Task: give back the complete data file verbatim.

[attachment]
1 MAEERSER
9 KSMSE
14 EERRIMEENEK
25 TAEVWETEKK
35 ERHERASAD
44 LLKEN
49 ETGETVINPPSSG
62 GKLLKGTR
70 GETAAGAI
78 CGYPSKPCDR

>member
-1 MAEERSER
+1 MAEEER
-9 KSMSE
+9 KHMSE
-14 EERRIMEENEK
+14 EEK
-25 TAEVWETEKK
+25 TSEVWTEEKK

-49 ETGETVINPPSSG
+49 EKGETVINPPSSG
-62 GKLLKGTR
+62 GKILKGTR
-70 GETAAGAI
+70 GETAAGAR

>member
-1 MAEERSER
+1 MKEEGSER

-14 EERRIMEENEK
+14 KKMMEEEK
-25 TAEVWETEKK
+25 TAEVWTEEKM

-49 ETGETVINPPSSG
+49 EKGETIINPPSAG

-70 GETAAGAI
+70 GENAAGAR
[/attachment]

1 MAEERSER
9 KSMSE
14 EERRIMEENEK
25 TAEVWETEKK
35 ERHERASAD
44 LLKEN
49 ETGETVINPPSSG
62 GKLLKGTR
70 GETAAGAI
78 CGYPSKPCDR

>member
-1 MAEERSER
+1 MAEEER
-9 KSMSE
+9 KHMSE
-14 EERRIMEENEK
+14 EEK
-25 TAEVWETEKK
+25 TSEVWTEEKK

-49 ETGETVINPPSSG
+49 EKGETVINPPSSG
-62 GKLLKGTR
+62 GKILKGTR
-70 GETAAGAI
+70 GETAAGAR

>member
-1 MAEERSER
+1 MKEEGSER

-14 EERRIMEENEK
+14 KKMMEEEK
-25 TAEVWETEKK
+25 TAEVWTEEKM

-49 ETGETVINPPSSG
+49 EKGETIINPPSAG

-70 GETAAGAI
+70 GENAAGAR